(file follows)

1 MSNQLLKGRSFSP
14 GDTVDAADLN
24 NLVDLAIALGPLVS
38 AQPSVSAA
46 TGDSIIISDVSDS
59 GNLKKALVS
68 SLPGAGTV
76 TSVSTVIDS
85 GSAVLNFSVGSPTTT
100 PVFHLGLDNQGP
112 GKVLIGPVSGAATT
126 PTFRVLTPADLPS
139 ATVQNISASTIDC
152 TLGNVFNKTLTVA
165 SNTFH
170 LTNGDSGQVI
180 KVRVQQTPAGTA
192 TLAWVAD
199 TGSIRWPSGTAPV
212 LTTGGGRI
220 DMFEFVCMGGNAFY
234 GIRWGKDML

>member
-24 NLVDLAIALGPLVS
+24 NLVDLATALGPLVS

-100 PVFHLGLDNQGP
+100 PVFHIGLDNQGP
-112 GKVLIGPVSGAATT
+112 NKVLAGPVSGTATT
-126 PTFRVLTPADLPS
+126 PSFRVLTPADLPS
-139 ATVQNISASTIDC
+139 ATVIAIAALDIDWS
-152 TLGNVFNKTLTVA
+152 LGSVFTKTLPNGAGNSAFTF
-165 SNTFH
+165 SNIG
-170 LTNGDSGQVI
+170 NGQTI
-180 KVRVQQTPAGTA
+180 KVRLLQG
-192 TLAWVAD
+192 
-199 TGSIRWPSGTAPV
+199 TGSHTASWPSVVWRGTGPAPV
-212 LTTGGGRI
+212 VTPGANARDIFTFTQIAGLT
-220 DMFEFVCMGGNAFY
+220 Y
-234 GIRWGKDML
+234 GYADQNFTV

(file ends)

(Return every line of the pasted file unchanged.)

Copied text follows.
1 MSNQLLKGRSFSP
14 GDTVDAADLN
24 NLVDLAIALGPLVS
38 AQPSVSAA
46 TGDSIIISDVSDS
59 GNLKKALVS
68 SLPGAGTV
76 TSVSTVIDS
85 GSAVLNFSVGSPTTT
100 PVFHLGLDNQGP
112 GKVLIGPVSGAATT
126 PTFRVLTPADLPS
139 ATVQNISASTIDC
152 TLGNVFNKTLTVA
165 SNTFH
170 LTNGDSGQVI
180 KVRVQQTPAGTA
192 TLAWVAD
199 TGSIRWPSGTAPV
212 LTTGGGRI
220 DMFEFVCMGGNAFY
234 GIRWGKDML

>member
-24 NLVDLAIALGPLVS
+24 NLVDLATALGPLVS

-100 PVFHLGLDNQGP
+100 PVFHIGLDNQGP
-112 GKVLIGPVSGAATT
+112 NKVLAGPVSGTATT
-126 PTFRVLTPADLPS
+126 PSFRVLTPADLPS
-139 ATVQNISASTIDC
+139 ATVIAIAALDIDWS
-152 TLGNVFNKTLTVA
+152 LGSVFTKTLPNGAGNSAFTF
-165 SNTFH
+165 SNIG
-170 LTNGDSGQVI
+170 NGQTI
-180 KVRVQQTPAGTA
+180 KVRLLQG
-192 TLAWVAD
+192 
-199 TGSIRWPSGTAPV
+199 TGSHTASWPSVVWRGTGPAPV
-212 LTTGGGRI
+212 VTPGANARDIFTFTQIAGLT
-220 DMFEFVCMGGNAFY
+220 Y
-234 GIRWGKDML
+234 GYADQNFTV